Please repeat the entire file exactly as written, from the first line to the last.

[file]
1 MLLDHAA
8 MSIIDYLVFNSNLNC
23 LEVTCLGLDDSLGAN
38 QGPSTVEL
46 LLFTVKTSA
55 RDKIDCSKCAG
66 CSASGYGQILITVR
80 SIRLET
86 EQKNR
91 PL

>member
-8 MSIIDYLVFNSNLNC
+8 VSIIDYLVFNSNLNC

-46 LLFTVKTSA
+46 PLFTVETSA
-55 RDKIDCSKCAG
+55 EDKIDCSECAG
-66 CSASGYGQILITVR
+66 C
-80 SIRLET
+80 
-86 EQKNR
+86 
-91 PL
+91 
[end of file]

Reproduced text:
1 MLLDHAA
8 MSIIDYLVFNSNLNC
23 LEVTCLGLDDSLGAN
38 QGPSTVEL
46 LLFTVKTSA
55 RDKIDCSKCAG
66 CSASGYGQILITVR
80 SIRLET
86 EQKNR
91 PL

>member
-8 MSIIDYLVFNSNLNC
+8 VSIIDYLVFNSNLNC

-46 LLFTVKTSA
+46 PLFTVETSA
-55 RDKIDCSKCAG
+55 EDKIDCSECAG
-66 CSASGYGQILITVR
+66 C
-80 SIRLET
+80 
-86 EQKNR
+86 
-91 PL
+91 